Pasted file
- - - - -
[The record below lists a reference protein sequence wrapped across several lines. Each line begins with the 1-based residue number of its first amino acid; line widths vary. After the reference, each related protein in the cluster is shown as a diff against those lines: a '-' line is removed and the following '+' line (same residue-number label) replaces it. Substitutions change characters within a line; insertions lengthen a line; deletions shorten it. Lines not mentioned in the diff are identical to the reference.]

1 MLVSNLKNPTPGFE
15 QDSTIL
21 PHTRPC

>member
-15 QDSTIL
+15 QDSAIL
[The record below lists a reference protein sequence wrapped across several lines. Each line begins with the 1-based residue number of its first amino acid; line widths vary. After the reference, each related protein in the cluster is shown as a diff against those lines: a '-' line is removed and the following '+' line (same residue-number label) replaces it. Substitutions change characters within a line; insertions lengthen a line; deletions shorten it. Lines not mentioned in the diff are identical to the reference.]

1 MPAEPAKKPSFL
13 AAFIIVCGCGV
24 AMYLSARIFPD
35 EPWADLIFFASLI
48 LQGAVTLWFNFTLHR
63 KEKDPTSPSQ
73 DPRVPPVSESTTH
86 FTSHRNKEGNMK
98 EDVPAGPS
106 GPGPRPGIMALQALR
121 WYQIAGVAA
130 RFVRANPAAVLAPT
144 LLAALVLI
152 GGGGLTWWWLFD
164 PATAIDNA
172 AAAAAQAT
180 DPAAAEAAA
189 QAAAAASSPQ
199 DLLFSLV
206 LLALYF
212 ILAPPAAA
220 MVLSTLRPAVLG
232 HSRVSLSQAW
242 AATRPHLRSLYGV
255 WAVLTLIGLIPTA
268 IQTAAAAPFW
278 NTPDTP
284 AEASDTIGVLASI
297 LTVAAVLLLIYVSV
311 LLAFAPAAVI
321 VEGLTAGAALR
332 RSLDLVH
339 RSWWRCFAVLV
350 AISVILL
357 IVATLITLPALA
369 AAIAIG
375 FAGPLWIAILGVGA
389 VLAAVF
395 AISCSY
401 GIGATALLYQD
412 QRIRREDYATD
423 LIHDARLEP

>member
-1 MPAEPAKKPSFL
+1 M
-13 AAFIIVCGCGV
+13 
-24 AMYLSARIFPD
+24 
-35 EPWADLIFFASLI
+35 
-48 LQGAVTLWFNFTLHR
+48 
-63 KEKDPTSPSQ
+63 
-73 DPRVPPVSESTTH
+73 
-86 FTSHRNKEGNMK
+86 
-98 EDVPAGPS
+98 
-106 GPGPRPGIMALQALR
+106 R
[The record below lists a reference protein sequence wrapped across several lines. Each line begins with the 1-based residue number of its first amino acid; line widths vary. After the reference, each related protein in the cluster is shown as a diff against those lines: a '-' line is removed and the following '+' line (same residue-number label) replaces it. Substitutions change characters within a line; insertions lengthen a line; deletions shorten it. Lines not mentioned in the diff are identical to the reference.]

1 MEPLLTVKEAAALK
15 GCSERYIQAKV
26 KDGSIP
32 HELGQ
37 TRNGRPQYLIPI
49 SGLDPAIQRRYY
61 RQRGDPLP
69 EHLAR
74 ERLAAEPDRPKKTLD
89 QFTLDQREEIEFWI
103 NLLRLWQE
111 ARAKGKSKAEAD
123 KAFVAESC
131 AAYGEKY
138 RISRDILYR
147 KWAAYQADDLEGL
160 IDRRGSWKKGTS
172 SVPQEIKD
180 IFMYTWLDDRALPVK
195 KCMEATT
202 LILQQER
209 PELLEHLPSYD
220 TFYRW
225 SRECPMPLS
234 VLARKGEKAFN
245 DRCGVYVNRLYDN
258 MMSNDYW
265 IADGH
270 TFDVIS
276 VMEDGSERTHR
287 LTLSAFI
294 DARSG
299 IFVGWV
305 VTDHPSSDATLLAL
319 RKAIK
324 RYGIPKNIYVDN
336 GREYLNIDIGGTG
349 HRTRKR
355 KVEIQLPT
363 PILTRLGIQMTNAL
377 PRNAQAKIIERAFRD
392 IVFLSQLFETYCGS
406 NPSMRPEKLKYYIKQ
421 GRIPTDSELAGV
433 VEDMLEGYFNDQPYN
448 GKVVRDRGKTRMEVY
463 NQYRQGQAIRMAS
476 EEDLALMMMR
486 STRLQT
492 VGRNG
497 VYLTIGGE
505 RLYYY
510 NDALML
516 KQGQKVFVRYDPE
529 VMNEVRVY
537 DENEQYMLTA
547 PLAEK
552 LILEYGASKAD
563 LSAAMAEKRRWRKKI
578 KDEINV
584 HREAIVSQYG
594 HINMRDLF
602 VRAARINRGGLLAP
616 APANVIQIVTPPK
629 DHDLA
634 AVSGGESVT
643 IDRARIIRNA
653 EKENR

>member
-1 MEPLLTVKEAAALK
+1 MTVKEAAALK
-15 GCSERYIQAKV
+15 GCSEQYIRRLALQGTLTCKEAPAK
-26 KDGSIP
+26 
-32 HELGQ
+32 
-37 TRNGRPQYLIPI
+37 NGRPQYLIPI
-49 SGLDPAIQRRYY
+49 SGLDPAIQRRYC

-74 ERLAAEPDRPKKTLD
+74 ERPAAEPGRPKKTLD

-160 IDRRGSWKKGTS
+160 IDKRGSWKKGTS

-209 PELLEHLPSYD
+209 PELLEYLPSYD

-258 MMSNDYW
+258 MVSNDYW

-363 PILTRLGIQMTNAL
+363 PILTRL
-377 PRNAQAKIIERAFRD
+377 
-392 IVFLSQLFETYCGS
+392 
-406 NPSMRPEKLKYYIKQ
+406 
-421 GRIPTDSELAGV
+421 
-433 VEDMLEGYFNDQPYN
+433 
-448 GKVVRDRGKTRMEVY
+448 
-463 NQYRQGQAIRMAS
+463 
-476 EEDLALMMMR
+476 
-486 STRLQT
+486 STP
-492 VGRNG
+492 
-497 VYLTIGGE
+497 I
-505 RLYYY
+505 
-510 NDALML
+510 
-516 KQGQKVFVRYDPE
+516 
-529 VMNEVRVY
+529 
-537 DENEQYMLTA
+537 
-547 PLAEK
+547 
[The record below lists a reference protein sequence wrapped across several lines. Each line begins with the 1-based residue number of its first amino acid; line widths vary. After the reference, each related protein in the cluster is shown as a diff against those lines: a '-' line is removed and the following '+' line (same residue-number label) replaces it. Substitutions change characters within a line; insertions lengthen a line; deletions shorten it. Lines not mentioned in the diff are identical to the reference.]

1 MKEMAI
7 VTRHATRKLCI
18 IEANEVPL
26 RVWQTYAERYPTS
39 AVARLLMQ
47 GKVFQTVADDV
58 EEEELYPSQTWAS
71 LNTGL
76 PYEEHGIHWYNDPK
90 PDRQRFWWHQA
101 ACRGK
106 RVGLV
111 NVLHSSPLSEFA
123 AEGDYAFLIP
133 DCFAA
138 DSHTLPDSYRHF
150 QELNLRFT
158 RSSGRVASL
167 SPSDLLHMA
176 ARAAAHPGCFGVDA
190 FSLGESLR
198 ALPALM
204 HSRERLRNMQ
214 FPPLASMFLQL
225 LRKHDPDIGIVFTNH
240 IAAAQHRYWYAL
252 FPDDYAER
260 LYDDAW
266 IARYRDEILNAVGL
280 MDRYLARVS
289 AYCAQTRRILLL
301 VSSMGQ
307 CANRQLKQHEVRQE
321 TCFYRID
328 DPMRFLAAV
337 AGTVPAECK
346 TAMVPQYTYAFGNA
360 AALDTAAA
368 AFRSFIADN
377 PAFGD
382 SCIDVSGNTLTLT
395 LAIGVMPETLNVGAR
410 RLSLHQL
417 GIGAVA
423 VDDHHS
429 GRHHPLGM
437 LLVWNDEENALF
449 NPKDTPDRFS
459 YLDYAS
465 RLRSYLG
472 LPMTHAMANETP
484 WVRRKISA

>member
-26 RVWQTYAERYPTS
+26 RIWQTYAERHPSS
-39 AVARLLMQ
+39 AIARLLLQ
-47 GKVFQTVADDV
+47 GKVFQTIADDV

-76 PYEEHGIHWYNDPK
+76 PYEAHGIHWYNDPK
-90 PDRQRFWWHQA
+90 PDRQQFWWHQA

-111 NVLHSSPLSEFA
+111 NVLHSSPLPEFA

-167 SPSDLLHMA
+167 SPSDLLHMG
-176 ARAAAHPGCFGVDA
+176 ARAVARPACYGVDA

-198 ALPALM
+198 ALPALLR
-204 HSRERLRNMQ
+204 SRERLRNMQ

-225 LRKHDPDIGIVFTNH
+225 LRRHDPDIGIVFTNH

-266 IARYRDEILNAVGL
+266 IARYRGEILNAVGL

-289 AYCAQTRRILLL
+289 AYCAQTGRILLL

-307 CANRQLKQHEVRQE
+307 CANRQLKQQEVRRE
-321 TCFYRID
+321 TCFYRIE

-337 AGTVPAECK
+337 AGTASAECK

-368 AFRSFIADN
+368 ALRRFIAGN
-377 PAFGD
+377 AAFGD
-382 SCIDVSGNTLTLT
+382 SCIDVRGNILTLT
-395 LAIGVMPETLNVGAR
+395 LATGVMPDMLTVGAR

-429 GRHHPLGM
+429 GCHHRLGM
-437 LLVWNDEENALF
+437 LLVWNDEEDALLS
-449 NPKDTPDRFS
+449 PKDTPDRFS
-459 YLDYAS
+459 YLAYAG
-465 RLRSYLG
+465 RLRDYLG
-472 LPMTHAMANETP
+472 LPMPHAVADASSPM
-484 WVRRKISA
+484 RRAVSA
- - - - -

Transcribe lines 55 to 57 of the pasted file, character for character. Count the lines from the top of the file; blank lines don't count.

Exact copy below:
+13 
-24 AMYLSARIFPD
+24 